Like Keo Power, Garmin Vector measures power independently in each leg and transmits it to the head unit with an external unit—the silver piece—that must be oriented perpendicular to the crank arm. Instead of fixing the pedal’s rotational position with a wrench, Garmin’s silver transmission unit has a flat surface that forces it into the correct orientation but also prevents Vector from mounting to a Specialized S-Works crank. Another point of differentiation between the two pedalsystems is cyclocomputer head unit compatibility. Vector uses ANT+ to transmit data, which is an open standard used by many computers including not only Garmin’s computers, but many of their competitors’ as well. This allows the rider to select their preferred computer instead of being restricted to those produced by the power meter maker. Garmin computers are, however, the only ones that can display the right/left power split between the rider’s legs.
Clark Foy originally developed the technology that became Vector for the start-up company Metrigear that he eventually sold to Garmin. Vector is able to measure the forces applied to the pedal, not just the torque applied to the drivetrain that actually moves the bike, which creates a massive swell of data in addition to the standard power data. Pedaling efficiency is one potential way to use this data and these functions that could potentially be added in the future will simply be software updates instead of forcing the rider to buy new hardware. Vector also uses a Look Keo cleat system, but has an off-brand pedal body rather than a true Look pedal. The pedal comes with cleats and standard Look cleats are also compatible. It will sell for $1,499 when it becomes available in March of 2012.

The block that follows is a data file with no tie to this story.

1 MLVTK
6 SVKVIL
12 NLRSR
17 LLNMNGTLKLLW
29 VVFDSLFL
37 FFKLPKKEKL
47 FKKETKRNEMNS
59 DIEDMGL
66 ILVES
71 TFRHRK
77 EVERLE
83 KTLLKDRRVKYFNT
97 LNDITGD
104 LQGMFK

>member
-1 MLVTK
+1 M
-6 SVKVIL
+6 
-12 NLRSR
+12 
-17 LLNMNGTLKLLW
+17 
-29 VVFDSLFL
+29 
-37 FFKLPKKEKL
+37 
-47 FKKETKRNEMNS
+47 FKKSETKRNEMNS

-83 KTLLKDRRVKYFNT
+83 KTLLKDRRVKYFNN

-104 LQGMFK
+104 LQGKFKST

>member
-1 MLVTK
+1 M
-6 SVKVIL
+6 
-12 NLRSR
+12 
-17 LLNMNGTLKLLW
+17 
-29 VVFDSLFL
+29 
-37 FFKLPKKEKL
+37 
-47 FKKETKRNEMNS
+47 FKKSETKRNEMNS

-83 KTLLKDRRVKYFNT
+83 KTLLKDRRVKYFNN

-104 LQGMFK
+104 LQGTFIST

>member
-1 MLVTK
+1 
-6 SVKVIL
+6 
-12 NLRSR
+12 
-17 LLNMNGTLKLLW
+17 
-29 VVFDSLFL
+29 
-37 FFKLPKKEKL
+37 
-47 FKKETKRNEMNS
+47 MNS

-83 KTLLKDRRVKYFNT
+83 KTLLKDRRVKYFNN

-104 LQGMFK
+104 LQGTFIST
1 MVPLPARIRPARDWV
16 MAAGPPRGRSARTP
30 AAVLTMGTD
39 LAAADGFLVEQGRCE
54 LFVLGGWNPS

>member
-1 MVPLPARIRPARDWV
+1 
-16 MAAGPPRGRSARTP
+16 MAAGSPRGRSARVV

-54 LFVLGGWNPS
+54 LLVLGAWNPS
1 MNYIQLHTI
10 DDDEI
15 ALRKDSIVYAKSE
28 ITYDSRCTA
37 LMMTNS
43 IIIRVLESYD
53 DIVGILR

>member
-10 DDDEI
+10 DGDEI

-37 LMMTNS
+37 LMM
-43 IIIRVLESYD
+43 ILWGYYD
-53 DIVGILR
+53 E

Written by Aaron Hersh. Follow him @triathletetech.
Photos by Nils Nilsen (@triathletephoto) and Aaron Hersh.